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Supreme Cmdr

F-16 Lands Dead Stick (Engine Out); cockpit video

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Looked pretty unspectacular. Night landings on a carrier have the pilots breathe a lot harder.

Glider and space shuttle pilots do this all the time. Piece of cake.

He was lucky to have the runway close by. He did save a $35M plane from becoming a smoking pile of junk, so he certainly deserves to get a bonus.

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Mmmm... "Dead stick" would be when controls are unresponsive and you have to fly the aircraft by trim/throttle inputs. But hey, like the media ever knows anything.

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Correct me if I'm wrong, but don't high performance aircraft turn into falling rocks when they suffer engine failure?

F-16s are fly by wire, so he wouldn't have been in real trouble unless he lost all power to his avionics. Then he'd be "deadstick" for sure.

I once witnessed an F-4 Phantom crash after takeoff and a flameout. The pilot was lucky enough to bail out well below the minimum safe altitude and live to tell about it. He did manage to steer the plane into a drainage ditch and not the long row of apartment buildings next to the ditch.

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The term 'dead-stick' refers to landing without power (flame-out or engine stalled...), it is a bit misleading.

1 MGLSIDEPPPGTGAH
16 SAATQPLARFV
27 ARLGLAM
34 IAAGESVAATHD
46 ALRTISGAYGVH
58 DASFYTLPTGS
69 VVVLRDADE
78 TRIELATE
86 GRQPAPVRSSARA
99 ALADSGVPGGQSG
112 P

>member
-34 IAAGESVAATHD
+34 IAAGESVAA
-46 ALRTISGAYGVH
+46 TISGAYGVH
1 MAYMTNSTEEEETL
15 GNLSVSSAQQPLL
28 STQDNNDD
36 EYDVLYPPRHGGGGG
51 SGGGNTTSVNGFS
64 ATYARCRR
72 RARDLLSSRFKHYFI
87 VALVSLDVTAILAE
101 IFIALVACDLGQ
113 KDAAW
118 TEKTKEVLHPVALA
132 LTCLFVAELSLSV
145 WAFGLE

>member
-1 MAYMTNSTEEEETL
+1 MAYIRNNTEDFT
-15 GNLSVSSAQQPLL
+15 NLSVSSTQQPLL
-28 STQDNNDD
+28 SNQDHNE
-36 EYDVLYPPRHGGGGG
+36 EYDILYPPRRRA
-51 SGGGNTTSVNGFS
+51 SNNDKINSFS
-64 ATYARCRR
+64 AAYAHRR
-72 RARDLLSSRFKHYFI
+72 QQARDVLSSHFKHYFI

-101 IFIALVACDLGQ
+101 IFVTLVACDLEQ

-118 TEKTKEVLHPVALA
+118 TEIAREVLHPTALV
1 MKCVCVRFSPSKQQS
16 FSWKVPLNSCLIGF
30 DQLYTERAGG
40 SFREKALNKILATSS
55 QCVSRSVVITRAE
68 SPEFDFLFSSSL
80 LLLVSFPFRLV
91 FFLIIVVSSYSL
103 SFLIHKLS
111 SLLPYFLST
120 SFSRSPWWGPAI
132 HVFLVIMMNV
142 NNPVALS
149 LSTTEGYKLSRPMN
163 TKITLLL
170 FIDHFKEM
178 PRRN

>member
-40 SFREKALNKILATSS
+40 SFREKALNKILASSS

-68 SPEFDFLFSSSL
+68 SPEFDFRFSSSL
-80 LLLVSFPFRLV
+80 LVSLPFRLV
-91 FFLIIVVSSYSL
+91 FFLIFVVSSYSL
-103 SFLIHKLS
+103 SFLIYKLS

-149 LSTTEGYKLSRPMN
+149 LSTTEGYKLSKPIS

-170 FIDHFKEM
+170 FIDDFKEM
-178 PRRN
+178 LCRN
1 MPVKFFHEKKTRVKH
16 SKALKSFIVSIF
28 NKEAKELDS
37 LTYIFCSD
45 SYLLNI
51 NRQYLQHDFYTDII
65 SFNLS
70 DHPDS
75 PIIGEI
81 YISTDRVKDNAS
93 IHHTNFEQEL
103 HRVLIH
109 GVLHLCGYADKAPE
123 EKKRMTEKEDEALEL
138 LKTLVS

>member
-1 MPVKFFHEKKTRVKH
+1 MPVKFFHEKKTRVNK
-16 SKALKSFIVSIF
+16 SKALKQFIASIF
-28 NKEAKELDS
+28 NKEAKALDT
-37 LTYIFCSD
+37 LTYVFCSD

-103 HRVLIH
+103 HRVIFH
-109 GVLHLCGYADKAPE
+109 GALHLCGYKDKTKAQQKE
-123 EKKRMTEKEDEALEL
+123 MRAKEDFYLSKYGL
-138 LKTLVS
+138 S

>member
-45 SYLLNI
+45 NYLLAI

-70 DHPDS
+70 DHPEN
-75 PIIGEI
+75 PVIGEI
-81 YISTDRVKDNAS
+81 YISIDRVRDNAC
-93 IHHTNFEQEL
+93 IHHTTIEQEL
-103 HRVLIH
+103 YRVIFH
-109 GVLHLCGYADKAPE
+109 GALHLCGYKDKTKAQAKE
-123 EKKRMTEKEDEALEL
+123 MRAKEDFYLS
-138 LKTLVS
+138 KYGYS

Wolferz, you are pretty much correct. Without power any high-performance jet is in trouble, but is able to fly as long as they maintain airspeed.

Found this, Simhq has a discussion on this as well.

And here is a discussion about deadstick landings in general.

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Guest

I've heard the scariest 'deadstick' landings are helicopter autorotation landings.

The chopper blades lose power so the pilot removes the 'lock' and the blades get to spin freely... the speed of the fall makes them rotate which creates a virtual wing ... but the pilot has to keep the crippled helicopters EARTHWARD speed constantly high to keep the blades rotating.

Talk about messed up ways to try and land.. you have to purposely increase your crashing speed. At the last moment the pilot banks the helo so the belly points at the ground and the remaining rotation of the blades create a parachute effect.

scary stuff.

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In a helicopter engine out, the pilot doesn't bank the helo, he just changes the pitch of the rotor blades.

Like when you are going down the freeway, and have your hand out the window, if your hand is almost paralel to the wind, you feel a little resistance, put it pependicular to the wind, and your hand gets pushed back, hard.

Same with the helicopter. The pilot changes the pitch of the blades, and makes them almost paralel with the ground (less resistance, the blades spin up, and the helicopter falls faster). The faster the blades spin the more stored energy he has, when he gets close to the ground, he increases the pitch of the blades (makes them more perpendicular to the ground) and in turn the blades create lift (push air down, like a fan in your home does, the higher the pitch/speed of the fan, the more air it pushes), slowing the fall of the helo. Just like your hand gets pushed back when you tilt it against the wind, so does the helicopter gets a push "up" (rather slows it's rate of descent) when he increases the pitch of his blades.

As far as that deadstick goes, http://www.mfs.com.au/MFS_Glossary.htm#D

I should've looked it up first.

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Guest Devin Long

Just hearing him deap breath at the end sends chills down my back, thats do or die stuff there!

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